This Comment ... assume(s) that all persons have an individual, fundamental right to self-defense protected by the Constitution's Due Process Clause. In its current form, North Carolina's Felony Firearms Act infringes on that right by denying an impermissibly broad classification of individuals the ability to acquire, own, control, or otherwise possess a firearm - even in their own home, faced with a life-threatening situation. Even when the person whose rights have been deprived has shown a flawless respect for the law for the past forty years. Even when that person's original "felony" was nothing more than an innocuous violation of a technical rule. Even when other, comparatively more violent criminals get to keep their firearm. While the Britt v. State decision ultimately turned out well for Barney Britt, individuals in his situation should be able to preserve their fundamental right to self-defense without being forced to spend nearly half a decade locked in litigation.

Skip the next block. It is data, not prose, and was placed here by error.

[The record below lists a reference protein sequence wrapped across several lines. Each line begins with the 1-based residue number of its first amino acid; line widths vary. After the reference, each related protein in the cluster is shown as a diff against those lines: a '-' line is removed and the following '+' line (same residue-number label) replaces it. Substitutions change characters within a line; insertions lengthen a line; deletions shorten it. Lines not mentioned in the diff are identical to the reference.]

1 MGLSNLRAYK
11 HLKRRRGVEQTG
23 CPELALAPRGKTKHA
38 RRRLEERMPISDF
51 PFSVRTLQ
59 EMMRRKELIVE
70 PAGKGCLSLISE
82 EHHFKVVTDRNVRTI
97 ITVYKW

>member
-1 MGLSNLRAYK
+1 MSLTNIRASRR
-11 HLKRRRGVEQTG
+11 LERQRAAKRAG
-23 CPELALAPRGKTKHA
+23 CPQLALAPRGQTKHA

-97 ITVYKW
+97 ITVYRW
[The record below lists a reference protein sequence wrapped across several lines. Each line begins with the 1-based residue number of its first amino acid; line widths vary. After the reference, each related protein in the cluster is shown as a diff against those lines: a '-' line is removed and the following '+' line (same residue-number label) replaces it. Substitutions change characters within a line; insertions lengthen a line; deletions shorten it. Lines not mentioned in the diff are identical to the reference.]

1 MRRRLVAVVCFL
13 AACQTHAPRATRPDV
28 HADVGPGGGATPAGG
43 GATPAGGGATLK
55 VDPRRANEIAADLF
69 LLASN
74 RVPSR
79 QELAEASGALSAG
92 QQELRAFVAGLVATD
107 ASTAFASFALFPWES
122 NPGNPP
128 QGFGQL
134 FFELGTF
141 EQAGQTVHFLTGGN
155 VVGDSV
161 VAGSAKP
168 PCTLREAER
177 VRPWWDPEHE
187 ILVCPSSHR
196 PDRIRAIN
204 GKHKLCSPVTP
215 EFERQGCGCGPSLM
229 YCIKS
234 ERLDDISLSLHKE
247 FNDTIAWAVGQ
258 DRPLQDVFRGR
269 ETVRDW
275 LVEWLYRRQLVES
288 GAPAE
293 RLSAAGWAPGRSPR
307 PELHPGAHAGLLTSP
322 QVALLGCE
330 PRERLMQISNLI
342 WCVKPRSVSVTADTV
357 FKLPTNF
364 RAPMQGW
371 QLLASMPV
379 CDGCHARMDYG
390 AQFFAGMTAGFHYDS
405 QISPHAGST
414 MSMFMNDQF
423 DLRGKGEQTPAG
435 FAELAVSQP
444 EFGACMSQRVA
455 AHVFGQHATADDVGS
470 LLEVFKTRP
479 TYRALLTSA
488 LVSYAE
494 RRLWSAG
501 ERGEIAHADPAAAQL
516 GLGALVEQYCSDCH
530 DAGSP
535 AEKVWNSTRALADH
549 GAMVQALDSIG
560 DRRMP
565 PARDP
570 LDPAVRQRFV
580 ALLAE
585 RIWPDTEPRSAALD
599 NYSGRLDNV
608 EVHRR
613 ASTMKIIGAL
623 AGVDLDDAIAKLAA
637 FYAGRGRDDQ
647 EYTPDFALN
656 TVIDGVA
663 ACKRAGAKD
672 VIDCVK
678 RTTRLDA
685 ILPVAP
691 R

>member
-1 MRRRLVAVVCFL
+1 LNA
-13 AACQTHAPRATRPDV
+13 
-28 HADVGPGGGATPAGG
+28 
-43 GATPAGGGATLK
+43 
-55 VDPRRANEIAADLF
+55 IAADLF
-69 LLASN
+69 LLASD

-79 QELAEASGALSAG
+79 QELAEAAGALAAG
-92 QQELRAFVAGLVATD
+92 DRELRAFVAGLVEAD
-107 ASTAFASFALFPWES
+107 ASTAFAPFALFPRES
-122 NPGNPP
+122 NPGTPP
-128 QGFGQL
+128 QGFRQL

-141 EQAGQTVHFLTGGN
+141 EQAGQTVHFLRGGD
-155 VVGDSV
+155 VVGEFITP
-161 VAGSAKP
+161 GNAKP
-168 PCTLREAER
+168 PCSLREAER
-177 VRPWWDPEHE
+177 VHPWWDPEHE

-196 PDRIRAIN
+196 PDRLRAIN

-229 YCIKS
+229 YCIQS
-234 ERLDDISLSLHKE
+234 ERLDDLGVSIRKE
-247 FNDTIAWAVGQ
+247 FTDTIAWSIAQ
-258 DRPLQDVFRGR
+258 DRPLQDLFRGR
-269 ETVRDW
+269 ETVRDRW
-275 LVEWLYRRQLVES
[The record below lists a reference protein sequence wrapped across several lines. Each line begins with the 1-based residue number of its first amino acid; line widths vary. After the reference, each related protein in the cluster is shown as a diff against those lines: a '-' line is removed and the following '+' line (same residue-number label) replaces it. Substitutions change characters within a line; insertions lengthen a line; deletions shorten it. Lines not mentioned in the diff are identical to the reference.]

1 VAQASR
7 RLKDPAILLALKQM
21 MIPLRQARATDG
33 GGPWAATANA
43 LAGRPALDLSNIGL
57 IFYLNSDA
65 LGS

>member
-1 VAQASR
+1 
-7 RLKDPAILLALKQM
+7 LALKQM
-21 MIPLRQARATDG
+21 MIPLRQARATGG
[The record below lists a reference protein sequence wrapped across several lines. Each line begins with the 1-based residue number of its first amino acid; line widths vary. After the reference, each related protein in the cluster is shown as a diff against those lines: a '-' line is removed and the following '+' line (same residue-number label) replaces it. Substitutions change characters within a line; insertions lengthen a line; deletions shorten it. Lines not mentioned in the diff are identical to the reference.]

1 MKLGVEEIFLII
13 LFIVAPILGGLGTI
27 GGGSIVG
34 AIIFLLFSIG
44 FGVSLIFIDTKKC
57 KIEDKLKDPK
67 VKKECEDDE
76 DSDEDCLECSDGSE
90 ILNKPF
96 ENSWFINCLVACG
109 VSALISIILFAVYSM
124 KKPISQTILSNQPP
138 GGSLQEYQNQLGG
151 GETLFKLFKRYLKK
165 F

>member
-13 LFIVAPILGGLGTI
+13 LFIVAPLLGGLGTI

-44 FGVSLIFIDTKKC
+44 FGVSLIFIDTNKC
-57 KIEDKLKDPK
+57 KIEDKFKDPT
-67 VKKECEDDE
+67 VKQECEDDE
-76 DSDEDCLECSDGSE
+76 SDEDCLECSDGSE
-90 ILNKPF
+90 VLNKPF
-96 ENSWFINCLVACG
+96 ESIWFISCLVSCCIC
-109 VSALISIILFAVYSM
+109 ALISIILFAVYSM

Matthew Jordan Cochran, A Fighting Chance for Outlaws: Strict Scrutiny of North Carolinas Felony Firearms Act, 32 Campbell L. Rev. 333 (2010).